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News Archive|Department of Theatre and Dance

$1.5 Million Gift Will Add Acting Classroom, Improve Studio Theatre

March 14, 1998 -- A $1.5 million gift from an anonymous donor to the University of Wyoming will soon enlarge and improve Department of Theatre and Dance facilities for acting instruction, performance, theatre production and film studies.

UW Trustees today (Saturday) authorized a construction project to build a new acting laboratory classroom and to install a production control booth for use with the new classroom and an adjoining studio theatre currently used by the department.

In reporting on the gift to UW Trustees, Ben Blalock, UW Vice President for Institutional Advancement, enthusiastically commended the donor for his vision and generosity.

"This extraordinary individual does not want to be publicly recognized, but continues to give in a remarkable fashion," Blalock says. "It is inspiring to those of us at UW to see first-hand his willingness to provide financial resources to benefit the future of this University. His commitments go beyond this recent contribution for the Fine Arts Center and will continue to have a major impact on our students, faculty and citizens."

Rebecca Hilliker, UW professor and department head, says the project represents a much-needed expansion of the Fine Arts Center. It provides space where films can be studied and video production taught and the new equipment will improve experimental theatre productions.

"This new classroom will be our primary classroom for all of our acting classes. It will also allow us to teach acting for the camera, a much-needed new course, and new camera equipment to make this possible," she says. "It will also be a flexible space where we can show films for small film festivals on a regular basis. The studio theatre will then revert to its specific intention -- to be a theatre where we can produce fully staged departmental productions, new student works and advanced student directing projects."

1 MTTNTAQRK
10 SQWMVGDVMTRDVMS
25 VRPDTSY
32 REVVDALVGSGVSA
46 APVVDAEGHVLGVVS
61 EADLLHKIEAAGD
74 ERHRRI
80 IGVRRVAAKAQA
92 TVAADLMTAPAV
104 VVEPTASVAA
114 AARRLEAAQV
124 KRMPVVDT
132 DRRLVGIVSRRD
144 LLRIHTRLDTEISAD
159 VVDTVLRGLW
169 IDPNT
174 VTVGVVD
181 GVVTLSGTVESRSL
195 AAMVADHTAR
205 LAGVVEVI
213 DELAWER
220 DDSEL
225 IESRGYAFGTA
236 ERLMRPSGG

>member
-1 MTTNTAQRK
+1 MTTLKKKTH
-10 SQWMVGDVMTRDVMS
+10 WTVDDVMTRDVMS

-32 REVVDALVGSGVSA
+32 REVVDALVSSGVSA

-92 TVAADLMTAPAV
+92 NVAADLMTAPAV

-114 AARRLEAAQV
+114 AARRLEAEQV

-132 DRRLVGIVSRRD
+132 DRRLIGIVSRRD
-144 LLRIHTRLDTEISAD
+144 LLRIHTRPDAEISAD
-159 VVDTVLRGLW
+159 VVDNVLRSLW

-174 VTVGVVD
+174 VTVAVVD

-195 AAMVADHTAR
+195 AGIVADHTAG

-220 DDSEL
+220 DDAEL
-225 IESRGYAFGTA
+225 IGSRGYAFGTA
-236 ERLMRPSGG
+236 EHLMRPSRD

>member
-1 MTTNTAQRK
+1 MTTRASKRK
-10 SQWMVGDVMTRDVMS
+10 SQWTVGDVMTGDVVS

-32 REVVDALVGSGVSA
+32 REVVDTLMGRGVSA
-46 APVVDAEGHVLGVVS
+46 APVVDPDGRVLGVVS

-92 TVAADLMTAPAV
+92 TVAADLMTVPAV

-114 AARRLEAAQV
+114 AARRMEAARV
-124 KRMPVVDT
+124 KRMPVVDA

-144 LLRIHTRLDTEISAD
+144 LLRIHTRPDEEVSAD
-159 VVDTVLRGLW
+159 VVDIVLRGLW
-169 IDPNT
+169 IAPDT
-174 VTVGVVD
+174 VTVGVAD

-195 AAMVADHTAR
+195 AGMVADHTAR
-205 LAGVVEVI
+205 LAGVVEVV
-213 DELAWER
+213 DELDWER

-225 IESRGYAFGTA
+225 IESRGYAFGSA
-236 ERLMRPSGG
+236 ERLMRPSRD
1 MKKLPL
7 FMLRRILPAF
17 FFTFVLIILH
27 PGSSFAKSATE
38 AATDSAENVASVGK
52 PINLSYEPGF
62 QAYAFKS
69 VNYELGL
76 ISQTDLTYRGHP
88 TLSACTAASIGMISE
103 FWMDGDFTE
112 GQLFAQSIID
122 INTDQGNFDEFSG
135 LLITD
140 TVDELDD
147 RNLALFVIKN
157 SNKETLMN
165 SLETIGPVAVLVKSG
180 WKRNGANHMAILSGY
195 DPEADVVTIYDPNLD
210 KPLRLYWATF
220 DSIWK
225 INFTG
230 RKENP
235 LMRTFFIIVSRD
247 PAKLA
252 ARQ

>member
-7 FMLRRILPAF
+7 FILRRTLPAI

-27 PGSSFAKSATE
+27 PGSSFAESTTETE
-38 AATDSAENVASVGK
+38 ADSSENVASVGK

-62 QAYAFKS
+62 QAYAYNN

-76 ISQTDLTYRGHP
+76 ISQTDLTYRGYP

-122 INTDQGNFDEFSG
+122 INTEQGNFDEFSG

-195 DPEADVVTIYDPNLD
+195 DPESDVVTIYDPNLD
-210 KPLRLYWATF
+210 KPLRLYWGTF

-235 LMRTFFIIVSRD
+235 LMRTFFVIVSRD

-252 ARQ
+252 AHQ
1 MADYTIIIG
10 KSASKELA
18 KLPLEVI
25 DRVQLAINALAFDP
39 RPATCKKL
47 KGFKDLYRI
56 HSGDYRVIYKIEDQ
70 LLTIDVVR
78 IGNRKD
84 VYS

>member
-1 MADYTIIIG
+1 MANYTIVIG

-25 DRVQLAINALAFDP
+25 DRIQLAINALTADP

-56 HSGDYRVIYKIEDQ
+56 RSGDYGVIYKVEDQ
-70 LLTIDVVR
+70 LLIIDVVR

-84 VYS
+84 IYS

Hilliker says typically, department students use the studio every day from 8 a.m. to midnight for classes and rehearsals.

"We simply do not have enough room for both activities and often have to hold classes in the hall when the studio is in any kind of production and classes often cannot be taught around its settings," she says. "When this project is completed, we will have a primary classroom, specifically for our acting-before-the-camera program, and a much better studio theatre for rehearsals and performances, such as the one-act plays written by students."

The 18-month project includes construction of a 4,540 gross square-foot classroom addition next to the west entry of the Fine Arts Center, video equipment for the acting classroom, and the installation of a light, sound and projection control booth between the classroom and the studio theatre. The capacity for viewing films will be around 200. The studio theatre capacity will stay at 110 around three sides of center stage in an arena-style format. Portable platforms and seats may also be moved to the new classroom for the showing of films.

The anonymous donor for this new project last year established the Gladys Crane Mountain Plains Film Festival with a gift of $50,000 to support and encourage creative studies at UW.

He continues to support the film festival, named to honor the former department head who retired in 1993 as a professor emerita, which had its inaugural season last fall and will be held this year Sept. 18-20. Once constructed, the new classroom also will be home to the film festival.

"A film festival is an ideal vehicle for educating theatre students in every aspect of film production," Hilliker says. "It provides an opportunity to study popular American culture and historical changes. In addition to enhancing students' educations, the film festival is another way that the University can serve the community at large."

Hilliker says the donor's wish is for the University of Wyoming to achieve standards of excellence and play a leading role in the nation's fine arts program, believing that a strong educational program helps build a stronger community.

"We also share his vision that studying films can be a powerful teaching tool and that our students need the experience of acting before the camera," she says.

Oliver Walter, College of Arts and Sciences dean, says the generosity and vision of the anonymous donor has been a good fit with the department's long-range goals. The College of Arts and Sciences developed a plan several years ago to renovate and expand its theatre and dance facilities for UW students and the public. An example of a recent project in the Fine Arts Center, supported by a challenge grant, was building a dance studio in 1995 in space previously occupied by the UW Art Museum.

"Building a first-class acting facility will serve Wyoming citizens and students well, providing outstanding educational and cultural enrichment opportunities," says Walter.

Posted on Saturday, March 14, 1998

 

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